DP Brakes reveals a new line of X-Race Titanium brake pads for small-displacement sport bikes such as Ninja 250-400, KTM RC390, Honda CBR300 and Yamaha R3
DP Brakes announces a new line of high-performance brake pads for small-displacement sport bikes. The X-Race Titanium are designed to work with the most sought-after small-to-medium displacement road machines, and offer riders premium braking quality to help them hone in their skills on both open roads and closed circuits.
The new pads are engineered using both materials and know-how used in manufacturing spares for the top-notch speed demons with displacements between 600 and 1000cc, and are now within the grasp of pretty much any rider, including young/fresh ones.
The RDP X-Race Titanium pads are made of sintered metal compounds and even meet the strict demands of Superbike racing standards. They offer a firm, progressive feel and will yield no dust. They also make significantly less noise than traditional ones. Thanks to the racing heritage, the increased temperature will not lead to brake fade, while at the same time provide riders with an almost instantaneous initial response.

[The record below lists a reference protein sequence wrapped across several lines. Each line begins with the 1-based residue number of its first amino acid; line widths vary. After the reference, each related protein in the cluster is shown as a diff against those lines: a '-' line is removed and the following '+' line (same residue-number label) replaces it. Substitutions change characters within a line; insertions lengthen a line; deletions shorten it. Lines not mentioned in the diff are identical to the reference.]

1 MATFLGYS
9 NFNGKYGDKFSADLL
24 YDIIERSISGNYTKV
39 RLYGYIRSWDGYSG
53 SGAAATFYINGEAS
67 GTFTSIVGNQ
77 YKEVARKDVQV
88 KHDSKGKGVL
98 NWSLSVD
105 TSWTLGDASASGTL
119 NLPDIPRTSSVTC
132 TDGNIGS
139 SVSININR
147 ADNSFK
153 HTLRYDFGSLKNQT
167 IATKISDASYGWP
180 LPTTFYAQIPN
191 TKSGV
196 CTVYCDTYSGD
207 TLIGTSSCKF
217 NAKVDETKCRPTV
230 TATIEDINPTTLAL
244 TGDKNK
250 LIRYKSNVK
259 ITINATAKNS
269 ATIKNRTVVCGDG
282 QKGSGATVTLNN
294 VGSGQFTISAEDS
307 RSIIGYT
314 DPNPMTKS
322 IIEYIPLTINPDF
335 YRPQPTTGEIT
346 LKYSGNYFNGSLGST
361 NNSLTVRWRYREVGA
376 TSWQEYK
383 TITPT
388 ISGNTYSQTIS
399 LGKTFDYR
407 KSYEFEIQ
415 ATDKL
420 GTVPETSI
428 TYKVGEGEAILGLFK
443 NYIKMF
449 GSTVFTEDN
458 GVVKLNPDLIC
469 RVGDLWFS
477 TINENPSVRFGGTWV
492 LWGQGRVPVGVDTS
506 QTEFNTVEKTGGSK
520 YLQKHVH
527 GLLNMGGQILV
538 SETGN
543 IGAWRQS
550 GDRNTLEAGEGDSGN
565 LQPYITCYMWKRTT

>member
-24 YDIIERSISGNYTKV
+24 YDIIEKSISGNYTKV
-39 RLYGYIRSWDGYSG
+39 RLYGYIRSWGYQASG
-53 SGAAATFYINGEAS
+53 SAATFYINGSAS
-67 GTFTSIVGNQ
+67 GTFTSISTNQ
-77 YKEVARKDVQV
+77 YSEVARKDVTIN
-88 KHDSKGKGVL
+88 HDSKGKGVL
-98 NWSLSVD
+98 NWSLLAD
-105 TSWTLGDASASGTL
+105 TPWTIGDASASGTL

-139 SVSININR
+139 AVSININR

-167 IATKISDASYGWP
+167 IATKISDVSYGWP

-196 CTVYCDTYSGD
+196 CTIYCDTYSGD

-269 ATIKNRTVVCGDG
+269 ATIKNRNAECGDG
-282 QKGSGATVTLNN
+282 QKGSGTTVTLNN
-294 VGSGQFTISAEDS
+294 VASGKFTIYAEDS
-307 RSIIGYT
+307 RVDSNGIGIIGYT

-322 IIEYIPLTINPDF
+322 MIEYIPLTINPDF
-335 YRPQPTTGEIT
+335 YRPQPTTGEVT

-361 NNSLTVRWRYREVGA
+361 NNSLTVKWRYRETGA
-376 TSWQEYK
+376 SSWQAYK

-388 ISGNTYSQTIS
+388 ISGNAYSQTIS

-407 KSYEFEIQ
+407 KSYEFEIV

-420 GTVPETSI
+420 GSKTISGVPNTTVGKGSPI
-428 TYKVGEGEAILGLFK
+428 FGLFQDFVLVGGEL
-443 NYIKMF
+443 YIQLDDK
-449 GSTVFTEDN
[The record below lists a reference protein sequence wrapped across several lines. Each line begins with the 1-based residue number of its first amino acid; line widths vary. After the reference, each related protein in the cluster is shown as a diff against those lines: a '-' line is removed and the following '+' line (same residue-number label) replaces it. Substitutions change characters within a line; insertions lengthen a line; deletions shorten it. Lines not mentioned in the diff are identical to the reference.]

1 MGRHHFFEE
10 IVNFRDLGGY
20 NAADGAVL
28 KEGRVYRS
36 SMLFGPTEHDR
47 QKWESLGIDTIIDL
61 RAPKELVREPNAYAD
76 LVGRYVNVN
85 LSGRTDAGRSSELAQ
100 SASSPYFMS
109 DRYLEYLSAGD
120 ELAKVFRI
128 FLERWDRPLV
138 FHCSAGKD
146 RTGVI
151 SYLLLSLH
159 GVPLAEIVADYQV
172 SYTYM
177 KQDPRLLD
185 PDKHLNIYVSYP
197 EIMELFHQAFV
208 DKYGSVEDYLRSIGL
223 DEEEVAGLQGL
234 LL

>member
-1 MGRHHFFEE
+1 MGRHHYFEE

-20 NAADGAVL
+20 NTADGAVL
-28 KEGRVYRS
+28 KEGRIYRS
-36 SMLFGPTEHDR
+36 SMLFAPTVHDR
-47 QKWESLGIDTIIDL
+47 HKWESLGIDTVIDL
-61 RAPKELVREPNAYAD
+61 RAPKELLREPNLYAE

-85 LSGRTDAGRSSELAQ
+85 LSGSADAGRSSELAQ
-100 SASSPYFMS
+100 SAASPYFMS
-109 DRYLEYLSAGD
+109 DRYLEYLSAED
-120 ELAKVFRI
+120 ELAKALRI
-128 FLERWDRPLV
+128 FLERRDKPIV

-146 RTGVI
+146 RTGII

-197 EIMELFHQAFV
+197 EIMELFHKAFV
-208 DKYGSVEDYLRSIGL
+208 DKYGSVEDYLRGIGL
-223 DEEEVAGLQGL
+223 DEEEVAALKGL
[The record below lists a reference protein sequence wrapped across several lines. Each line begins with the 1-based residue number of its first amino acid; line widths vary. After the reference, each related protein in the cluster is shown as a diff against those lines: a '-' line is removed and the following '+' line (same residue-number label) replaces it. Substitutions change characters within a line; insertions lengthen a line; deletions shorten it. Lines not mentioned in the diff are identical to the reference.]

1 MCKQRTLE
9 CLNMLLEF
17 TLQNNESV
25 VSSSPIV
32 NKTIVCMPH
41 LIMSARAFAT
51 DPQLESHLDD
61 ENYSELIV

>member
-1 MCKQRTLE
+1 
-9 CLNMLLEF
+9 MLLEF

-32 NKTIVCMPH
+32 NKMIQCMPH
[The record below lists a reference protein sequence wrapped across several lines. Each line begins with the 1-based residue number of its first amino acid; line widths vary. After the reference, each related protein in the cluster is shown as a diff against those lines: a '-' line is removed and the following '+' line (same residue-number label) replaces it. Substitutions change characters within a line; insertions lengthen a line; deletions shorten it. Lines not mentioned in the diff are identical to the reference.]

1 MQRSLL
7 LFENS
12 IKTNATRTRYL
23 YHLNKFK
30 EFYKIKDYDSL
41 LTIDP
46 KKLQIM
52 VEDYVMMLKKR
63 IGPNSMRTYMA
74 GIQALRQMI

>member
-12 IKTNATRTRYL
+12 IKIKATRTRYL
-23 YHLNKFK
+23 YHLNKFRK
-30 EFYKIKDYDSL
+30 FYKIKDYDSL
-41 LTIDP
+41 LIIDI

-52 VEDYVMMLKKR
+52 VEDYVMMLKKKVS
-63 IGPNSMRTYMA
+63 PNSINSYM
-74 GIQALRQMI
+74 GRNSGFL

Another great quality of the RDP X-Race Titanium pads is that they are non-abusive on the rotors, even under hard braking conditions. DP Brakes worked on a new molecular structure of their carbon additive that creates a smooth transfer film between pad and brake disc.
Another titanium compound increases the friction level during braking, while a high-tech ceramic heat shield significantly reduces the amount of heat transferred to the piston and brake fluid, diminishing brake fade caused by the fluid getting near the boiling point.
DP Brakes’ new line of X-Race Titanium are available now for the following models, with more to be added to the list, most likely:
RDP412 – 2008-18 Kawasaki Ninja 250/300/400
RDP519 – 2014-18 KTM RC390
RDP535 – 2013-18 Honda CBR300
RDP552 – 2015-18 Yamaha R3.
It’s no secret that small-displacement motorcycles are often overlooked by the manufacturers of high-tech equipment. For a strange reason, the owners of such machines have always been left on the outside, at least until the advent of new bikes, such as the new generations of small Kawasaki Ninja, the recent Yamaha R3 and the like of those.
Funny thing, the small-displacement market boomed several years ago, having the world economic recession as a background motivating buyers to spend less on motorcycles, choosing more economical engines and lower annual expenses. Now, these bikes are here to stay, and OEM manufacturers are turning their eyes on the profit they can deliver. And a good thing, too!